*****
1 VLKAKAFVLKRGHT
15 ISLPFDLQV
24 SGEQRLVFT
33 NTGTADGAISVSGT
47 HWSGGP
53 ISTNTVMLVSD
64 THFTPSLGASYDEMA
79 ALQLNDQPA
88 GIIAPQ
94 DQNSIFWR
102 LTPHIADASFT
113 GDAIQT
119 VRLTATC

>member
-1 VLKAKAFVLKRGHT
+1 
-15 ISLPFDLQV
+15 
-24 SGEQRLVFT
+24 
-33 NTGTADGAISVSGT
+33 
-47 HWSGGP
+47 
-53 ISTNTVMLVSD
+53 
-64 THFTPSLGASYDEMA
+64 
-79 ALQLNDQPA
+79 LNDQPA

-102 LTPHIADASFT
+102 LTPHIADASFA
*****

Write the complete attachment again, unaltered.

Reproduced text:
1 VLKAKAFVLKRGHT
15 ISLPFDLQV
24 SGEQRLVFT
33 NTGTADGAISVSGT
47 HWSGGP
53 ISTNTVMLVSD
64 THFTPSLGASYDEMA
79 ALQLNDQPA
88 GIIAPQ
94 DQNSIFWR
102 LTPHIADASFT
113 GDAIQT
119 VRLTATC

>member
-1 VLKAKAFVLKRGHT
+1 
-15 ISLPFDLQV
+15 
-24 SGEQRLVFT
+24 
-33 NTGTADGAISVSGT
+33 
-47 HWSGGP
+47 
-53 ISTNTVMLVSD
+53 
-64 THFTPSLGASYDEMA
+64 
-79 ALQLNDQPA
+79 LNDQPA

-102 LTPHIADASFT
+102 LTPHIADASFA